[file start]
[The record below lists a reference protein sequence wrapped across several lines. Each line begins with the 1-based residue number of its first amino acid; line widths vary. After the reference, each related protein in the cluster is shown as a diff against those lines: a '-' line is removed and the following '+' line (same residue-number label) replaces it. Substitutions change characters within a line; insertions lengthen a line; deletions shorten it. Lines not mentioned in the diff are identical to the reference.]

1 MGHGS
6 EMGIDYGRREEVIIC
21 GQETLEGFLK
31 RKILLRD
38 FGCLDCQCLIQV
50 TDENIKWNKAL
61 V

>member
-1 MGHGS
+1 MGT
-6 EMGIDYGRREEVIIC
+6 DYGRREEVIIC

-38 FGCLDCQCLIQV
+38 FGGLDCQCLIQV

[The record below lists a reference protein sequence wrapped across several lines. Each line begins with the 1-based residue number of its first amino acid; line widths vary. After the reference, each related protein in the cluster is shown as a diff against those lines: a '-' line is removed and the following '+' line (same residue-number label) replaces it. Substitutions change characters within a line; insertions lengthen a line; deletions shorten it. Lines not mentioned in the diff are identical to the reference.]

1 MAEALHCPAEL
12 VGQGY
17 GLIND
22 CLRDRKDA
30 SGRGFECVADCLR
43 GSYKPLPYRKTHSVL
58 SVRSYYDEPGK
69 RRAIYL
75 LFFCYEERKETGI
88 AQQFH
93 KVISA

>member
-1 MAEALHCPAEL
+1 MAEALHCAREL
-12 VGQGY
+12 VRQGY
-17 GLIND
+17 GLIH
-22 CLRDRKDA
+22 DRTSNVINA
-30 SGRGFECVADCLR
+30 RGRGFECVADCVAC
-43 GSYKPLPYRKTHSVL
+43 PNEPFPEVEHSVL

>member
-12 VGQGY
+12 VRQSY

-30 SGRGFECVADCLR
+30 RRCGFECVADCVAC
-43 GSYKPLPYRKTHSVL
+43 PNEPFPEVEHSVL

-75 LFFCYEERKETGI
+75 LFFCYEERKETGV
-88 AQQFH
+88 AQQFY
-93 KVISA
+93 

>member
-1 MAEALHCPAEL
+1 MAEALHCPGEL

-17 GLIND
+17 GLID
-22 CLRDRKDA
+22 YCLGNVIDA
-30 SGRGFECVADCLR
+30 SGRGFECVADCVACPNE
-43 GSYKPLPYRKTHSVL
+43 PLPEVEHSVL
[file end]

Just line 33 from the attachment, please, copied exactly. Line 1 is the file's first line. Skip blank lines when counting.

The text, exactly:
-17 GLIND